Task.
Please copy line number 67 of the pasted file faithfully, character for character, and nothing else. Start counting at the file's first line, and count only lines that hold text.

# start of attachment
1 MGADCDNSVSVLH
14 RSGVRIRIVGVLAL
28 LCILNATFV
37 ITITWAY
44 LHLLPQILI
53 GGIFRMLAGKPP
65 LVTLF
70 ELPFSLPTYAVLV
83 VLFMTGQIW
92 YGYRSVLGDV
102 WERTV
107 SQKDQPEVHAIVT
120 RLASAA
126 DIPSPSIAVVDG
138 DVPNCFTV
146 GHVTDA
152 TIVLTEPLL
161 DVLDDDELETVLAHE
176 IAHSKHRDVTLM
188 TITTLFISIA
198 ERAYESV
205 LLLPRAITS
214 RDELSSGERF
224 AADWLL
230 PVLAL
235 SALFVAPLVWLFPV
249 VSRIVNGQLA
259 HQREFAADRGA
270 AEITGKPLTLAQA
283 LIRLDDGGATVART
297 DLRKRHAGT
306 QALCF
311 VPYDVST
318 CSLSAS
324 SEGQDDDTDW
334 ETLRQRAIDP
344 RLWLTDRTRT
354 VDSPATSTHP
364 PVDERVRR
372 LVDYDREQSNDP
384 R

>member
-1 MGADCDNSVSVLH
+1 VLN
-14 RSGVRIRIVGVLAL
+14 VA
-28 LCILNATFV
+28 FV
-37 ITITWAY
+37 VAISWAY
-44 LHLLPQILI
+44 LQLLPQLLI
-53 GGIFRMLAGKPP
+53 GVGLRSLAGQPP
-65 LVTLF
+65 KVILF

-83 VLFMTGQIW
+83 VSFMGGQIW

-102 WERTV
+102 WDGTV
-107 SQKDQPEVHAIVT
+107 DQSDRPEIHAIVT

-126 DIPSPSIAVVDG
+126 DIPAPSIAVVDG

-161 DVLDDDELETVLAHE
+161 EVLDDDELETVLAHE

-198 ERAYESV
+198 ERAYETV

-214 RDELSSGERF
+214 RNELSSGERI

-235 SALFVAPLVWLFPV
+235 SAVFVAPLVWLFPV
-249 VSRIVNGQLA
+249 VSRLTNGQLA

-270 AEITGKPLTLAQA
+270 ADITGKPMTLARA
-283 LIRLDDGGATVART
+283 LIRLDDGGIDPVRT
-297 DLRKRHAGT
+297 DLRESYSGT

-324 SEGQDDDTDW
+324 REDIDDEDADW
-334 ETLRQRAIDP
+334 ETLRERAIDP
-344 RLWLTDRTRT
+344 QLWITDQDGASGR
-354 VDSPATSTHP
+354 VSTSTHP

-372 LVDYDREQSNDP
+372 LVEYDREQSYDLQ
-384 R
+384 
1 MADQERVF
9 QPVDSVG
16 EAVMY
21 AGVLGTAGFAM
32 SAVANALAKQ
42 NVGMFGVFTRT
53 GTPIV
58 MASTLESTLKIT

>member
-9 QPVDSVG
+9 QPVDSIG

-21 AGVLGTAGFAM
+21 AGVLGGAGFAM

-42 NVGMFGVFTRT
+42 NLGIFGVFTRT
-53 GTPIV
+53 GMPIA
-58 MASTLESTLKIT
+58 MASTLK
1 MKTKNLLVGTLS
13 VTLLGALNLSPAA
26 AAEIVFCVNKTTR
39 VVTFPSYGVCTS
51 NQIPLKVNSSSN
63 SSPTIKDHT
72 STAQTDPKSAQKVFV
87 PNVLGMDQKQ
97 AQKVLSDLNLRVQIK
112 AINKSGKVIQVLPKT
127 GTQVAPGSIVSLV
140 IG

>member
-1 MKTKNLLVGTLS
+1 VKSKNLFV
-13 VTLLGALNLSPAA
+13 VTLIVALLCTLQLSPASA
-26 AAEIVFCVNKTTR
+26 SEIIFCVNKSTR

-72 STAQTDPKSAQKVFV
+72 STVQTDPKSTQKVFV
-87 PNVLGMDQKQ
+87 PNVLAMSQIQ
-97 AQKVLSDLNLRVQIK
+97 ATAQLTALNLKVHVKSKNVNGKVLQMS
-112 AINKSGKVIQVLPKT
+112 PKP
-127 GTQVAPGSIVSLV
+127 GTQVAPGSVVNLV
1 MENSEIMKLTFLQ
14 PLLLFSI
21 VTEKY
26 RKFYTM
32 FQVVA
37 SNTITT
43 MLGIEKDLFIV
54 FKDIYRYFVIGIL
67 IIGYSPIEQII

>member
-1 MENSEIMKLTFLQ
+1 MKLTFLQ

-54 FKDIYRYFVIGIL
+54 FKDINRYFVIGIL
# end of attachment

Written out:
-198 ERAYESV